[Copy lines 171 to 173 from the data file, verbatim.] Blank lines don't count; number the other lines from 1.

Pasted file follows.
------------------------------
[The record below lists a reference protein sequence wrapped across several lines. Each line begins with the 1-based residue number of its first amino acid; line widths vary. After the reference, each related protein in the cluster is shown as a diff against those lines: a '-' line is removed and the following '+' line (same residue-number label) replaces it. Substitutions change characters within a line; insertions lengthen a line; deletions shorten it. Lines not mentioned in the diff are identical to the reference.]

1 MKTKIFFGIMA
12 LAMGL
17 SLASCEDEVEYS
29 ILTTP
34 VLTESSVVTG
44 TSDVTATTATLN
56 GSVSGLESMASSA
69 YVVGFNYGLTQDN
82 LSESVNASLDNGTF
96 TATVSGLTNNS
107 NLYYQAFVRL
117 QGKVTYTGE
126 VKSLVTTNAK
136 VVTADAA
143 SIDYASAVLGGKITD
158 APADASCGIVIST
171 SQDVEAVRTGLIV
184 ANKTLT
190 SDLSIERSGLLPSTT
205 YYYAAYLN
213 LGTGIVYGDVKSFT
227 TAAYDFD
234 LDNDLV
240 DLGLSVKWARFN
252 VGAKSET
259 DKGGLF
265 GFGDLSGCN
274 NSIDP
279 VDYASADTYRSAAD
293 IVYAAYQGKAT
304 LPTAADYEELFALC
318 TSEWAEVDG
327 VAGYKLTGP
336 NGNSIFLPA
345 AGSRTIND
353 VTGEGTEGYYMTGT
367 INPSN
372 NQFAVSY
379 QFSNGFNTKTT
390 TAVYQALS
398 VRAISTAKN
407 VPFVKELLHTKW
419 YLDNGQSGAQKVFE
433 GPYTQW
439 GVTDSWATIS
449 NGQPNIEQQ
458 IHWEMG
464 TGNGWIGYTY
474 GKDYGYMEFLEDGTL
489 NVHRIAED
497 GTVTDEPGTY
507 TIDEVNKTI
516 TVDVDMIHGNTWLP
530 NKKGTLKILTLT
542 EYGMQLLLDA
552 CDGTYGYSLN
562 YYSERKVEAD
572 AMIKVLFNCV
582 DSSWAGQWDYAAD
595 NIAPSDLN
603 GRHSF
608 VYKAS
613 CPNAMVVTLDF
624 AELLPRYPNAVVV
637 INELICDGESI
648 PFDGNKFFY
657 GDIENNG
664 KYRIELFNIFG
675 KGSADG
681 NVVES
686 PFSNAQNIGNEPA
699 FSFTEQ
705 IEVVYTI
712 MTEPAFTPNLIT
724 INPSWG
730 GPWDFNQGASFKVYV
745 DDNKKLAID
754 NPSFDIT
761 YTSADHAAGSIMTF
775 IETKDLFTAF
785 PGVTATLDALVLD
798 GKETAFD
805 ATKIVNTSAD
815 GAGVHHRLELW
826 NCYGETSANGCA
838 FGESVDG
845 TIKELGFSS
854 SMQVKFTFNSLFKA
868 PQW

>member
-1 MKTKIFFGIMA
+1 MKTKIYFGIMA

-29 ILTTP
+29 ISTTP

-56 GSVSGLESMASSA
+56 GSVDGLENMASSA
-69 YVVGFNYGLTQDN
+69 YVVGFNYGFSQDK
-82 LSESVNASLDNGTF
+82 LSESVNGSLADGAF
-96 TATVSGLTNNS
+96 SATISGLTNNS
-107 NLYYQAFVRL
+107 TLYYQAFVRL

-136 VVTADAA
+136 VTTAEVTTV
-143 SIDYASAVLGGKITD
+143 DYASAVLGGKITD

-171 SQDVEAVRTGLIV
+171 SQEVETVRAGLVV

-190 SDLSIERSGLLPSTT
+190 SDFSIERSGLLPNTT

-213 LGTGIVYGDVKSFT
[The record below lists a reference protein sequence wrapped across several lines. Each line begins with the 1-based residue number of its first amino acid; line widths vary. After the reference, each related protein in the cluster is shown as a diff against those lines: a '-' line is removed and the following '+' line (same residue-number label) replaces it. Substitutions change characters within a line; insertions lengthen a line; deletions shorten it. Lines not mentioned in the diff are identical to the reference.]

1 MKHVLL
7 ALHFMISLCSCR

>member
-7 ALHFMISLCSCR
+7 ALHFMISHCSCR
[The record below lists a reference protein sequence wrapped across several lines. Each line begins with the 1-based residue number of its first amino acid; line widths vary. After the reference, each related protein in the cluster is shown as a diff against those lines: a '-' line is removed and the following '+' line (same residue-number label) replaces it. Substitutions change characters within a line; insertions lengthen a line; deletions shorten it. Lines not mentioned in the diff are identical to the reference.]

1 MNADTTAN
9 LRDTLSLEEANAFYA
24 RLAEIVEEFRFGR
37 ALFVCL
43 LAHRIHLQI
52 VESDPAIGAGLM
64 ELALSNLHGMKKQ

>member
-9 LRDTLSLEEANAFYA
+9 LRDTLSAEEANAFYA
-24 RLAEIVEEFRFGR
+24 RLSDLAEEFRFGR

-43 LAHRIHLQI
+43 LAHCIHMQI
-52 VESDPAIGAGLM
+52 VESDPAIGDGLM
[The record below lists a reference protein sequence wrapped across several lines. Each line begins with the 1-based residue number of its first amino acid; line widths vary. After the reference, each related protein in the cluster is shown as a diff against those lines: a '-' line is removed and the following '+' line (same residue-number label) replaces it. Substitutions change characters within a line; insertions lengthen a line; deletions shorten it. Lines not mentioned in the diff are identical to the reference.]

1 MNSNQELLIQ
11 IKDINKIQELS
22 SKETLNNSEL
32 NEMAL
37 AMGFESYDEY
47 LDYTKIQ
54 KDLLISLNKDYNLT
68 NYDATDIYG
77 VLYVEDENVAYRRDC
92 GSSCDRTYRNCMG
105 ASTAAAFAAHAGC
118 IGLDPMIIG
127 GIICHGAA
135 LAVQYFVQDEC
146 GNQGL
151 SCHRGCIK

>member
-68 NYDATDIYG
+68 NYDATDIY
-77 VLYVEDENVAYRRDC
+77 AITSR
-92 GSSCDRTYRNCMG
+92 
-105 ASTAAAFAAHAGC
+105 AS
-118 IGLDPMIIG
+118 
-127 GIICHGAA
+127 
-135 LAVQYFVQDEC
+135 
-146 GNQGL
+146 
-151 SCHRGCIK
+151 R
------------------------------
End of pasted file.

+146 
-151 SCHRGCIK
+151 R